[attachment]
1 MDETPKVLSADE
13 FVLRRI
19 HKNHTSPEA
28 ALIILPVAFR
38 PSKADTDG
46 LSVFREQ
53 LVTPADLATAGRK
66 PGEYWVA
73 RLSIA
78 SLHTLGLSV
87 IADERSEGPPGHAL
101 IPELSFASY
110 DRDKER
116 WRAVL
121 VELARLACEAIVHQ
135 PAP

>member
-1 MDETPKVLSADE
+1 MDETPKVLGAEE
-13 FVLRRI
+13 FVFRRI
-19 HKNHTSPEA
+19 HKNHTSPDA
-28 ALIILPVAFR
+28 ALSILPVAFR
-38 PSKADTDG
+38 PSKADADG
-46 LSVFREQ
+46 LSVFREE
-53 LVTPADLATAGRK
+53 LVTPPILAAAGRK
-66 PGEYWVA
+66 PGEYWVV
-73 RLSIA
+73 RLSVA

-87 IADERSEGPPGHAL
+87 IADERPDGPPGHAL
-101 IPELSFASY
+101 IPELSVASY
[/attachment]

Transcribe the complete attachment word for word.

1 MDETPKVLSADE
13 FVLRRI
19 HKNHTSPEA
28 ALIILPVAFR
38 PSKADTDG
46 LSVFREQ
53 LVTPADLATAGRK
66 PGEYWVA
73 RLSIA
78 SLHTLGLSV
87 IADERSEGPPGHAL
101 IPELSFASY
110 DRDKER
116 WRAVL
121 VELARLACEAIVHQ
135 PAP

>member
-1 MDETPKVLSADE
+1 MDETPKVLGAEE
-13 FVLRRI
+13 FVFRRI
-19 HKNHTSPEA
+19 HKNHTSPDA
-28 ALIILPVAFR
+28 ALSILPVAFR
-38 PSKADTDG
+38 PSKADADG
-46 LSVFREQ
+46 LSVFREE
-53 LVTPADLATAGRK
+53 LVTPPILAAAGRK
-66 PGEYWVA
+66 PGEYWVV
-73 RLSIA
+73 RLSVA

-87 IADERSEGPPGHAL
+87 IADERPDGPPGHAL
-101 IPELSFASY
+101 IPELSVASY